China’s Future: Rule of Law, Inclusive Growth and Lessons from History

This article is contributed by The Insight Bureau. Called the 'GEMS Close-Up Report', these reports take a succinct but penetrating look at the current state of the global economy and the emerging markets. This particular report was jointly written by Dr Yuwa Hedrick-Wong, Dr Fan Gang and Dr Li Shuguang. Dr Yuwa Hedrick-Wong and Dr Fan Gang are members of The Insight Bureau network of economics speakers.

By Fan Gang, Yuwa Hedrick-Wong, and Li Shuguang via The Insight Bureau

 

Since the beginning of 2014 the signs are unmistakable that economic growth in China is slowing, suggesting that China has indeed reached a crossroads where serious reform efforts are at play against inertia and the status quo. Much of the discussion and debate about China being at a crossroads focuses on the stupendous imbalance in China’s economy today and, correspondingly, the daunting challenge in addressing it. Many observers have also correctly identified the beneficiaries of imbalanced growth in the past decade being the state-owned enterprises, local governments and associated vested interests that benefit from China’s state-led and investment-driven growth model.  Accordingly, the focus is now on whether the top leadership has the political will and the wherewithal to take on these vested interests in order to curb corruption and rebalance China’s economy and to reverse the trend of worsening income distribution.  

 
Such a top-down focus is not wrong, but it is incomplete; it misses some other vital ingredients needed in dealing with China’s massive socio-economic imbalance.  The fact of the matter is that vested interests exist everywhere in the world, not just in China. The real difference between countries lies in how successful they are in keeping such vested interests in check. While political will at the top leadership level is clearly important, overwhelmingly the evidence is that it is the rule of law that is most critical in discouraging the abuse of power by the vested interests and in ensuring that justice is done when there is abuse of power. In the context of China today, this requires establishing effective legal institutions and a credible and independent judiciary that ordinary Chinese citizens can access to challenge the vested interests -- regardless of how powerful they may be -- and have the assurance that their cases can be heard impartially with due legal process. In other words, the rule of law will allow grassroots actions to play a key role in curbing China’s powerful vested interests and the increasingly endemic corruption, and help address the severe socio-economic imbalance in so doing.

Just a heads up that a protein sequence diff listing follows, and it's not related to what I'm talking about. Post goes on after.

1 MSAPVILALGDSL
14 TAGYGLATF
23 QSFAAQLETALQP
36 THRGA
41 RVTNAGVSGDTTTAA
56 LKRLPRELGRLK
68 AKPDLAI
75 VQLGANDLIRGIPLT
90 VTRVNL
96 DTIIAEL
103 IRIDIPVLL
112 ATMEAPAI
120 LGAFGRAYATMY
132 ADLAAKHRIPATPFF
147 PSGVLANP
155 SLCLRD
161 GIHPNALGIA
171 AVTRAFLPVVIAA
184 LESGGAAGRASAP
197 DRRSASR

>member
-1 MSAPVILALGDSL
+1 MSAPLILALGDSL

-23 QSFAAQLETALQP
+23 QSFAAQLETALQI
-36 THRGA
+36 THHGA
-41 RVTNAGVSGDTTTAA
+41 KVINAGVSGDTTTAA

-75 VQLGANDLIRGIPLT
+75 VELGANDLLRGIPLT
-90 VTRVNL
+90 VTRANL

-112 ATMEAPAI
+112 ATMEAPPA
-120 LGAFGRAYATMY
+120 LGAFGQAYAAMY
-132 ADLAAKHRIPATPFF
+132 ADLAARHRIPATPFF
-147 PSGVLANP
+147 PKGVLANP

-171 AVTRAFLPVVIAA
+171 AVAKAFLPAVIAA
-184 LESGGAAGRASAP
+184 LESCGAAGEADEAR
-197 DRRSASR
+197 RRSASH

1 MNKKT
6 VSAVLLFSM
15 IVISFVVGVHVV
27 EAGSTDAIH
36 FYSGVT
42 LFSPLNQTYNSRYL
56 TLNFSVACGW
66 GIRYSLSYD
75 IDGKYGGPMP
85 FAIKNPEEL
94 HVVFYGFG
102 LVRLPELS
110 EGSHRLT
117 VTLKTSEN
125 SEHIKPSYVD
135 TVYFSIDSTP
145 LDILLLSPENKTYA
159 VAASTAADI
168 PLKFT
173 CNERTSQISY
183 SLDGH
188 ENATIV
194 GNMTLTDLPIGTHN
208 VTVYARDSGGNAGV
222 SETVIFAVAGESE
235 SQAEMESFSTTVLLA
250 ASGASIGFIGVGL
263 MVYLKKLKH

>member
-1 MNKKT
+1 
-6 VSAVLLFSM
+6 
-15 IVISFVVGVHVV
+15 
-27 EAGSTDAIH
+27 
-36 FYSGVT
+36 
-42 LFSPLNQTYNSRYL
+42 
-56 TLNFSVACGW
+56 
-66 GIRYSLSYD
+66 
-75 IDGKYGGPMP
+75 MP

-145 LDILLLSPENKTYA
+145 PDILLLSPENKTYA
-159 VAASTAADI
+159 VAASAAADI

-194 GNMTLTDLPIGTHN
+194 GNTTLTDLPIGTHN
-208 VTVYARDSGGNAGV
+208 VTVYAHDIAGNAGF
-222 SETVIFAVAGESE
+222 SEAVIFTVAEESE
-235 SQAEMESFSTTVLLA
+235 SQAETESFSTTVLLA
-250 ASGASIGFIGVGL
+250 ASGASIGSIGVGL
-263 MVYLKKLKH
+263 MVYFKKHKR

The need to establish the rule of law as a prerequisite for reform success is the defining feature of today’s task in reforming China’s economy. In the two previous episodes of successful reforms in 1978 and 1992, Deng Xiaoping and his colleagues had to take on opponents that were ideologically driven. Deng won the ideological battle as a result of his personal authority, the utter bankruptcy of the Maoism as an economic program, and rapidly growing evidence of rising prosperity coming from liberalization and opening.  
 
The battleground today is very different, however. Ideology is hardly involved at all. Instead, market-oriented reform now faces opposition from members of the ruling elite, including those who were among the strongest supporters and executors of previous reforms, who have benefited massively from China’s current stage of state-dominated economy. In opposing reform, they are defending their self-interests as opposed to an ideology-based power struggle. This is why the rule of law operating through a credible judiciary and effective legal institutions is so critically important today. This is the only means through which vested interests, however powerful, can be untangled and combated in a non-arbitrary, orderly, impartial, and legitimate process. And this makes the challenge very daunting in the context of today’s China. 
 
Pessimists typically point to the fact that China, being a long way away from having the kind of democratic institutions that would qualify it as a liberal democracy (its village election notwithstanding), would not be able to institutionalize the rule of law. Thus, according to the pessimists, without democracy China’s reform efforts today will fail.  Optimists, on the other hand, typically point to China’s impressive growth record to argue that China is actually evolving a unique governance system that, without the institutional trappings of western democracies, can actually deliver the same or even better results.